And it is of little wonder how this situation arises.  HR gives managers little to no guidance about how to describe work.  Little more than a blank piece of paper with possibly some identified boxes is provided. No briefing about the distinguishing features which define different job levels and how teams are formed are provided to managers. 

Birches Group has pursued a different approach.  Firstly, we have lifted the veil on job evaluation.  No more pseudo-science of point-factor evaluation; No multiplicative factors which overlap and blend person-based characteristics with job elements.  Simple and accessible is our mantra.  All that is needed is all that we give.  We use just three factors to illuminate distinctions in work, and organize work into four clear and complementary clusters of job levels.  The components of team are readily available for managers to understand how teams are formed.

And as for job descriptions?  Yes, we have developed a simple methodology which uses just six functional statements, no more or less, linking job design to the underlying factors which distinguishes its level.  Using this approach, managers are free to craft jobs with clarity which are compelling for staff and consistent for the organization. 

Getting job design right is just the first step in making HR a rigorous discipline.  What makes our methodology radical is we have not stopped here.  The principles and tools which support job design and evaluation in Birches Group have been refined and adapted to form the foundation for all following HR functions.  Rather than the disjointed disconnect that generally prevails in HR between structural policies (those governing jobs and pay) from people management policies (those which guide recruitment, development, and reward), our approach is seamlessly connected.  We start with jobs and really, where else would you start?  Jobs are at the foundation of every organization.  It is the conversion of mission into action.  That is why it needs to be done right.  The simplicity of our approach, our methodology, positions HR to partner with the business function by demonstrating a true role in building an effective workforce.  Only HR can undertake this role, it’s about time we start.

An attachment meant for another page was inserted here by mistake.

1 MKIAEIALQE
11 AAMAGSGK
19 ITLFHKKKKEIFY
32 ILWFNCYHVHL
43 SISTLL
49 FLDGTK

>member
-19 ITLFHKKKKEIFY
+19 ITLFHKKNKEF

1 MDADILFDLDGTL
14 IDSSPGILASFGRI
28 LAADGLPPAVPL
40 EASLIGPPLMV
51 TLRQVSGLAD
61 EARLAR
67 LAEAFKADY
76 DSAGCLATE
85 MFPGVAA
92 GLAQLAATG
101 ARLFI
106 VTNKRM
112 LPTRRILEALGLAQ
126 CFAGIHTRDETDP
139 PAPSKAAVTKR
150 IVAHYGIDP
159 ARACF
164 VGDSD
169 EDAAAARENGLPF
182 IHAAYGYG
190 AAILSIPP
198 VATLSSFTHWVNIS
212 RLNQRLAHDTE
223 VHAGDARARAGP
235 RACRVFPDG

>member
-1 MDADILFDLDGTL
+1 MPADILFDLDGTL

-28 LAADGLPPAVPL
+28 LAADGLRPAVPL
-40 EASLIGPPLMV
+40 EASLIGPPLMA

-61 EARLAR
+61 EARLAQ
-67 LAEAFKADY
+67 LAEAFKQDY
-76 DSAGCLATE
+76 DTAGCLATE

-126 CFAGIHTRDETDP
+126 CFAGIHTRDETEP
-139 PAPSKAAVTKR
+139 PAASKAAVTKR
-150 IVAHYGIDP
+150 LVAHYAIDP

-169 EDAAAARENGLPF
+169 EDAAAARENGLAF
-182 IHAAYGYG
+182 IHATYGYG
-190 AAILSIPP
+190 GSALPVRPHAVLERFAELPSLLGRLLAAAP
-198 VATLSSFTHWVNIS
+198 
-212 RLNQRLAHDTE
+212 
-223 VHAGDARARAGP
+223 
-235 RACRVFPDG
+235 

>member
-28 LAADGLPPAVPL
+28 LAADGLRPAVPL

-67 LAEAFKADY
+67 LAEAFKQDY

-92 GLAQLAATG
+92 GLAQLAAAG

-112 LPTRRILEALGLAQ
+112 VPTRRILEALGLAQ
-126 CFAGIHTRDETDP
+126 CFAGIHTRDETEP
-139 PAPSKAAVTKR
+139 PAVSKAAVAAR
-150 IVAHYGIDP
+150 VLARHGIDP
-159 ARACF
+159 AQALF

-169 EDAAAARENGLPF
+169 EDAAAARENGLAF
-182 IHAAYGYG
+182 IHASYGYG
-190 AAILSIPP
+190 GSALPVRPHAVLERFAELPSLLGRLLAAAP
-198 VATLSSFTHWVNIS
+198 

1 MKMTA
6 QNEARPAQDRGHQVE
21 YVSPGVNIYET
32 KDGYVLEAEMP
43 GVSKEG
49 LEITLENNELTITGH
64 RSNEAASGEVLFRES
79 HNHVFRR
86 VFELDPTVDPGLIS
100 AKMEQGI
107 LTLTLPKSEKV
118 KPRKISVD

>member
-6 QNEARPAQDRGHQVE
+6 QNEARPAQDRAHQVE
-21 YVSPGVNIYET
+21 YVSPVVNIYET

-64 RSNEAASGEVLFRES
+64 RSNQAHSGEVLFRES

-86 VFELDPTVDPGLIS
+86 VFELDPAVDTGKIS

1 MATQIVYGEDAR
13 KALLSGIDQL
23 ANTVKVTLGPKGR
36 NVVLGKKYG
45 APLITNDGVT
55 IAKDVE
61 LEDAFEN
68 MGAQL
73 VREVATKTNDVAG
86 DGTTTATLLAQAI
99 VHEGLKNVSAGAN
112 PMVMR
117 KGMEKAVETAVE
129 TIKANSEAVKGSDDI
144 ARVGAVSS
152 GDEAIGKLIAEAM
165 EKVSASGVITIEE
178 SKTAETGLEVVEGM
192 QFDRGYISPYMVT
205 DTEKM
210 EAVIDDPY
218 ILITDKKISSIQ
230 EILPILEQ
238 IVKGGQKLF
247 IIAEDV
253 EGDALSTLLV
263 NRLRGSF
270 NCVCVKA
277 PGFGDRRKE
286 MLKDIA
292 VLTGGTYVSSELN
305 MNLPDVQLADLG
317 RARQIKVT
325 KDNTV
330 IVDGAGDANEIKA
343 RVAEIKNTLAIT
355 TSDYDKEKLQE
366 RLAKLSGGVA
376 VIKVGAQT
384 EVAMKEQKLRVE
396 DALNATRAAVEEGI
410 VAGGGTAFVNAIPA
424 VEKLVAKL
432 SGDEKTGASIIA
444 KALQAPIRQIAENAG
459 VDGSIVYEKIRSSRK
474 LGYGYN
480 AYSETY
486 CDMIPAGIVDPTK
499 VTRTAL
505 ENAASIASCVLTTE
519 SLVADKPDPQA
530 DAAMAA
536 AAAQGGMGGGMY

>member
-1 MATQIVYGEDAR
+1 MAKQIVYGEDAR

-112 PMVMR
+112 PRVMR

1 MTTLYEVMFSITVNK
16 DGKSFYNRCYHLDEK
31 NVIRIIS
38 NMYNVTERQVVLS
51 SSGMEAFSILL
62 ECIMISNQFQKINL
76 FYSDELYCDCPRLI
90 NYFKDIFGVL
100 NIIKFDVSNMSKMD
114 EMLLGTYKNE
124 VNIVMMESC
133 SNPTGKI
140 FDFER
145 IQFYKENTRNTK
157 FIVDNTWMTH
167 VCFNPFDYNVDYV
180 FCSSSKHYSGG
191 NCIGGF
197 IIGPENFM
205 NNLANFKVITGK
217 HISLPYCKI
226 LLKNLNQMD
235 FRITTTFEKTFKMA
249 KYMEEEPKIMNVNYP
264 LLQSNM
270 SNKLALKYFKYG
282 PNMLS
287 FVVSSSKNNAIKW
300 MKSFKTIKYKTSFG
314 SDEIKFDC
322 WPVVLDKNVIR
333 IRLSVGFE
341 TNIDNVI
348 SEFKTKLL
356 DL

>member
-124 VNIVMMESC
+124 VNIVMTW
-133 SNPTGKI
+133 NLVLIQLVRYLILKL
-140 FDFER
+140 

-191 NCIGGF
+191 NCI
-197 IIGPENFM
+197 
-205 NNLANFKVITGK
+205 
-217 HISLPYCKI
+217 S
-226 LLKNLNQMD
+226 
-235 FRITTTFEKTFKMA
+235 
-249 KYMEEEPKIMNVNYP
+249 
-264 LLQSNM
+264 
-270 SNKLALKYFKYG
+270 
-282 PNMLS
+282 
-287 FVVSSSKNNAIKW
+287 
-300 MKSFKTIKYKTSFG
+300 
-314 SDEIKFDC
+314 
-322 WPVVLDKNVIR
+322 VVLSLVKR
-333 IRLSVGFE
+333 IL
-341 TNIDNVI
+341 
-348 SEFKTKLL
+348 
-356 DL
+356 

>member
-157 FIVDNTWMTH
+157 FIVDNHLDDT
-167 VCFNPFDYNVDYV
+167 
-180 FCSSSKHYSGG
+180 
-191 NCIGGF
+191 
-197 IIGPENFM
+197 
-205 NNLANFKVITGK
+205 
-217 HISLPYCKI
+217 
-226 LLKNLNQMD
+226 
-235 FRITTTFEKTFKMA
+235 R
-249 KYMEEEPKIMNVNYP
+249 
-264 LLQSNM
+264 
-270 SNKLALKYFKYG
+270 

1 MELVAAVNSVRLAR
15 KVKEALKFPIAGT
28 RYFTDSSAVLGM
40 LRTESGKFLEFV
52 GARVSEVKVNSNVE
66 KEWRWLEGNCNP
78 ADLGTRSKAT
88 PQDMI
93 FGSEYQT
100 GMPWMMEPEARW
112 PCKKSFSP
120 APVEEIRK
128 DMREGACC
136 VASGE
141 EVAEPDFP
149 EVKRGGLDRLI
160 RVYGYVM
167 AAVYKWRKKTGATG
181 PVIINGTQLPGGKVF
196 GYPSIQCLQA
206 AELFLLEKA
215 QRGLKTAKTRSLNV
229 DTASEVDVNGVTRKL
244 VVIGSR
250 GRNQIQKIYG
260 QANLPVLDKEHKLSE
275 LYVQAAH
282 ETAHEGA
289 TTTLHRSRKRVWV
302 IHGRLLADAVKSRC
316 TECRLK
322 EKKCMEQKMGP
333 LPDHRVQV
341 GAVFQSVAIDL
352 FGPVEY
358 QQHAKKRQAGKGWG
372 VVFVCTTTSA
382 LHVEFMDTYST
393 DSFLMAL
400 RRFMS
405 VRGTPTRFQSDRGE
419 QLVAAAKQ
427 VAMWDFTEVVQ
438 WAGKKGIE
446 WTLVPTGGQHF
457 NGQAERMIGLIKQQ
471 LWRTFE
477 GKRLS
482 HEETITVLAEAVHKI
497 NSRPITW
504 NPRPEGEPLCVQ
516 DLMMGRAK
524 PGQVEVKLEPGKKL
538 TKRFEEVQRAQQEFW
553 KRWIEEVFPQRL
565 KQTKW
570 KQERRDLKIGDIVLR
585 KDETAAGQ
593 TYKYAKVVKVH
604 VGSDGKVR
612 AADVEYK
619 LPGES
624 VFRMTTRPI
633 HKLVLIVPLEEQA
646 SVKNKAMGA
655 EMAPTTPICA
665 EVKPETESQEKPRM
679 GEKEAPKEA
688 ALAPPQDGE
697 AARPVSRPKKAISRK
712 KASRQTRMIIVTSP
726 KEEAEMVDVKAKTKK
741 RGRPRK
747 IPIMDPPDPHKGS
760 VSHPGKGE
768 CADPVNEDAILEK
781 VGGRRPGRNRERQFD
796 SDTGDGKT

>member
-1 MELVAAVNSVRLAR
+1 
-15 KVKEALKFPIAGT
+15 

Gary is the founding and managing Partner of Birches Group.  He has worked in the areas of organization design and compensation management for over forty years.  Following a career with the United Nations, Gary has led the Birches Group consulting practice working with many leading international organizations in over 100 countries.  Gary has pioneered a new simpler way to integrate job design with skills and performance through Birches Group’s Community™ platform.  He is recognized as a global expert on job theory and design delivering workshops and lectures around the world


The Birches Group solution for job evaluation is Community™ Jobs.  In a prior article, we explained a bit more about our integrated approach to HR management through the Community™ platform.  In this article, we will delve more deeply into how organizations establish their internal structure, and how to measure it.

Community™ Jobs is intuitive.  It segments the workforce into groupings of jobs that are clearly distinguishable from one another in a progressive manner, zeroing in on the placement of jobs step by step.

The How and The Why

The first step is to determine into which of two categories a job falls:

The How and The Why

This division of an organization can be traced back to the military.  The Roman Army was the first large organization where roles were arrayed according to rank: the enlisted (“How” jobs) and officers (“Why” jobs). These military structures have been adapted by private and government institutions over time, and while they certainly have evolved a lot since Roman times, the fundamentals are still the same.

The two categories are complementary:

  • Why jobs focus on managing and leading the organization, and the origination and delivery of policies, products, and programs.